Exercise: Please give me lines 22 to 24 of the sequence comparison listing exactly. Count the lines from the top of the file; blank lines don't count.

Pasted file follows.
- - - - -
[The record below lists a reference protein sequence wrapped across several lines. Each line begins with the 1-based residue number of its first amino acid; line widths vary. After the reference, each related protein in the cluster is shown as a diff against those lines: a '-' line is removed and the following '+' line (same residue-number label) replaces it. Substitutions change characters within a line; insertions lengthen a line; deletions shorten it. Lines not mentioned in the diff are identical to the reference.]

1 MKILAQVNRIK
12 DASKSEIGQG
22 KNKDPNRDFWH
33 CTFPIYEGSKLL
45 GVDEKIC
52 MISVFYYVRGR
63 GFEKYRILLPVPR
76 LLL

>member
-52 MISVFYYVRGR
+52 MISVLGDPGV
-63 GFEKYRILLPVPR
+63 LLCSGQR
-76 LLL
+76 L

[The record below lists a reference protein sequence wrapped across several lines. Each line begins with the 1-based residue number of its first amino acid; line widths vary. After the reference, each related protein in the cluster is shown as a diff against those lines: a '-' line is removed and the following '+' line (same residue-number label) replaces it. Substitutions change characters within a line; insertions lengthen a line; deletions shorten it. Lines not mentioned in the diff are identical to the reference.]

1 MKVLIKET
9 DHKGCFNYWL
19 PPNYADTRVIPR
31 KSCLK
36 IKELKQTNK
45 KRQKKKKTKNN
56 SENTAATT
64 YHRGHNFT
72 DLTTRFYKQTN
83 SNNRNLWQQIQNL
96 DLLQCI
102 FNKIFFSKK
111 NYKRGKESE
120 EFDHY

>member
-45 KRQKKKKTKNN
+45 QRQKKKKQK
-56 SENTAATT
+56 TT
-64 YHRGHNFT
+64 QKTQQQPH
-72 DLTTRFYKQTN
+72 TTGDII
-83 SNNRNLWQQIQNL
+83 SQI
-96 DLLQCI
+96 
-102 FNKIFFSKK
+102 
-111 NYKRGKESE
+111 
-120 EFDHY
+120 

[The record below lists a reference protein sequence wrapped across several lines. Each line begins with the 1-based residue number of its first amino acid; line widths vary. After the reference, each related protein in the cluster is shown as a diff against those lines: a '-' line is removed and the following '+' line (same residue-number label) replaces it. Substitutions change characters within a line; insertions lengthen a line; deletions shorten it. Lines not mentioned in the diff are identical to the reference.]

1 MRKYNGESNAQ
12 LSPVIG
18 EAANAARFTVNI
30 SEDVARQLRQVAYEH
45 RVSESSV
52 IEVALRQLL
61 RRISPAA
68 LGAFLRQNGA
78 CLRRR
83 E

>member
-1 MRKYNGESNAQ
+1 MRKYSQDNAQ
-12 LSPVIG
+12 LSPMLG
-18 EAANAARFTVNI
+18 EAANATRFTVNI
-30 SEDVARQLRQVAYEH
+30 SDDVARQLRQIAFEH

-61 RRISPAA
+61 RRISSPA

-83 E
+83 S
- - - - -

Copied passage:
36 IKELKQTNK
45 KRQKKKKTKNN
56 SENTAATT